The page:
First Nations drinking water settlement open for claims from communities, individuals
$8-billion settlement follows class-action lawsuits over unsafe drinking water
After a years-long fight for clean drinking water, Indigenous communities and individuals in Canada are a step closer to receiving money from a class-action lawsuit that was settled with the federal government for $8 billion last year.
The claims process under the settlement opened up to submissions on Monday. Indigenous communities now have until Dec. 22 to file their claims, while individuals have until March 7, 2023.
The legal fight began in 2019, when two separate lawsuits were filed against the federal government — one by Curve Lake First Nation and Neskantaga First Nation, both from Ontario, in the Federal Court of Canada, and the second by Tataskweyak Cree Nation in the Manitoba Court of Queen's Bench — concerning prolonged drinking-water advisories on First Nations reserves across the country.
The plaintiffs sought compensation for those who suffered from a lack of reliable access to clean water and a declaration that the federal government must work with First Nations to provide access to clean water.
Last July, Ottawa reached a settlement with the First Nations, and on Dec. 22, the agreement was approved by the courts.
Harry LaForme, a co-counsel for the plaintiffs, said it's troubling to know that roughly 250 First Nations in Canada have struggled with water issues. About 142,000 individuals from 258 First Nations could be compensated, along with 120 First Nations, but more people could end up being eligible for compensation.
"We're talking about an issue that most Canadians take for granted. Most non-Indigenous people do not have to deal with lack of access to clean drinking water," said LaForme, an Anishinaabe from the Mississaugas of the Credit First Nation and a former Ontario Court of Appeal justice.
"Indigenous communities have had to suffer from these problems for decades and decades."
The $8-billion settlement includes $1.5 billion in compensation for individuals deprived of clean drinking water; $6 billion to upgrade water infrastructure to help settle ongoing water issues; and the creation of a $400-million First Nation Economic and Cultural Restoration Fund.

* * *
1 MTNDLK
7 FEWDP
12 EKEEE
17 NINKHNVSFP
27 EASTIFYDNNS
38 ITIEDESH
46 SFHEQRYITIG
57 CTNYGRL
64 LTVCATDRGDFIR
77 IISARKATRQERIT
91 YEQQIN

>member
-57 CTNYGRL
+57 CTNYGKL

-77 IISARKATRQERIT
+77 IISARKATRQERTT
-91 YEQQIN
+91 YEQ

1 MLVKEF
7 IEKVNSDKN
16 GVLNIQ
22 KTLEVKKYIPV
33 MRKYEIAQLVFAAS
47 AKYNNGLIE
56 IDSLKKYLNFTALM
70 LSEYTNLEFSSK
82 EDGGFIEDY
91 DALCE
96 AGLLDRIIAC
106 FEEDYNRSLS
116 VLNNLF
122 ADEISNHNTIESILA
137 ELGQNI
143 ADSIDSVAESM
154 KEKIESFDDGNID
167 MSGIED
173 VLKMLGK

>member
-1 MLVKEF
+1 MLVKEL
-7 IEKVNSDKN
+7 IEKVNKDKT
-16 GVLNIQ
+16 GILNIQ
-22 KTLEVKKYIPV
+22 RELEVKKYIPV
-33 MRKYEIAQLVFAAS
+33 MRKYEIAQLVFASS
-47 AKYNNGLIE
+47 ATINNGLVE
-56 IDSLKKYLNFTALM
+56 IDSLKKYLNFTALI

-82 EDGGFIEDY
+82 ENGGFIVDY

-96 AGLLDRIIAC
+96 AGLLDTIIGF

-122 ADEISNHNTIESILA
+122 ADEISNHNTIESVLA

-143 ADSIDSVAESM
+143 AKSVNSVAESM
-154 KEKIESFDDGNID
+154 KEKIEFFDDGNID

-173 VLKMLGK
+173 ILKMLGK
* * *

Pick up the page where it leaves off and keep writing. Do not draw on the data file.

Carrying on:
LaForme said the money will go a long way toward fixing the chronic issues but can never quite repair the harm done to communities.
"You're never going to hit a number that is going to be satisfactory for all the pain that this caused for the people that lived under these things," he said.
LaForme said he heard from his clients that people have moved from their home communities because of the lack of clean drinking water, while some people have developed rashes from bathing in their communities' water.
He said a dispute resolution clause in the settlement gives Indigenous communities authority over the repairs to their water systems.
"The federal government has to consider Indigenous laws and legal structures when it makes its decision," LaForme said.
Eligible communities are entitled to $500,000 for agreeing to the settlement, without detailing the ways the community was harmed.
Natoaganeg First Nation, located 135 kilometres north of Moncton, N.B., is one community that signed on. Chief George Ginnish could not be reached for comment but said in a Facebook post that his community joined the class action in June 2021.
"We will be working with our legal counsel and water technicians to review the settlement offer and conditions therein to compile the information necessary to assist members to apply for individual compensation," Ginnish wrote in his post, adding that clean drinking water is a human right.
A website has been set up to assist people who want to file a claim under the drinking water settlement. A hotline is also available for those needing assistance.